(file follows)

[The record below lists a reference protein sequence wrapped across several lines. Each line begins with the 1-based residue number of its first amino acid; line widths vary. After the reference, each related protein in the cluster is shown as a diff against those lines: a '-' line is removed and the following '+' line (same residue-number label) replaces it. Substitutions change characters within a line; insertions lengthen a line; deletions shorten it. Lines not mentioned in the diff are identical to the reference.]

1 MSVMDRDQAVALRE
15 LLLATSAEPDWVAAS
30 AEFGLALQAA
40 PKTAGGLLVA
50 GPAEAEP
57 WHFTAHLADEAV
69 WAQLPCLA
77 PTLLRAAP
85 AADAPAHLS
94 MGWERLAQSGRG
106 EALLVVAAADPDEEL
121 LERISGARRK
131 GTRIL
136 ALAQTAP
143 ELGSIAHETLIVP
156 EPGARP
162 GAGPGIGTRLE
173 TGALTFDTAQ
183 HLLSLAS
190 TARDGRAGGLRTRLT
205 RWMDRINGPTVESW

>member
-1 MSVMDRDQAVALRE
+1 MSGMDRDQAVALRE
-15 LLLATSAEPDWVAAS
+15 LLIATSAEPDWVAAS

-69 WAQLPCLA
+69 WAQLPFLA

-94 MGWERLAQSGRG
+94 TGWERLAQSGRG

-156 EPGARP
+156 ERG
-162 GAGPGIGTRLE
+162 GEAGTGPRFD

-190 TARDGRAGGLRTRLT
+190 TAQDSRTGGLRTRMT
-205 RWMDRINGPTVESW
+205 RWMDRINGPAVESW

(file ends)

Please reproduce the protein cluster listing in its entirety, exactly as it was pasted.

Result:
[The record below lists a reference protein sequence wrapped across several lines. Each line begins with the 1-based residue number of its first amino acid; line widths vary. After the reference, each related protein in the cluster is shown as a diff against those lines: a '-' line is removed and the following '+' line (same residue-number label) replaces it. Substitutions change characters within a line; insertions lengthen a line; deletions shorten it. Lines not mentioned in the diff are identical to the reference.]

1 MSVMDRDQAVALRE
15 LLLATSAEPDWVAAS
30 AEFGLALQAA
40 PKTAGGLLVA
50 GPAEAEP
57 WHFTAHLADEAV
69 WAQLPCLA
77 PTLLRAAP
85 AADAPAHLS
94 MGWERLAQSGRG
106 EALLVVAAADPDEEL
121 LERISGARRK
131 GTRIL
136 ALAQTAP
143 ELGSIAHETLIVP
156 EPGARP
162 GAGPGIGTRLE
173 TGALTFDTAQ
183 HLLSLAS
190 TARDGRAGGLRTRLT
205 RWMDRINGPTVESW

>member
-1 MSVMDRDQAVALRE
+1 MSGMDRDQAVALRE
-15 LLLATSAEPDWVAAS
+15 LLIATSAEPDWVAAS

-69 WAQLPCLA
+69 WAQLPFLA

-94 MGWERLAQSGRG
+94 TGWERLAQSGRG

-156 EPGARP
+156 ERG
-162 GAGPGIGTRLE
+162 GEAGTGPRFD

-190 TARDGRAGGLRTRLT
+190 TAQDSRTGGLRTRMT
-205 RWMDRINGPTVESW
+205 RWMDRINGPAVESW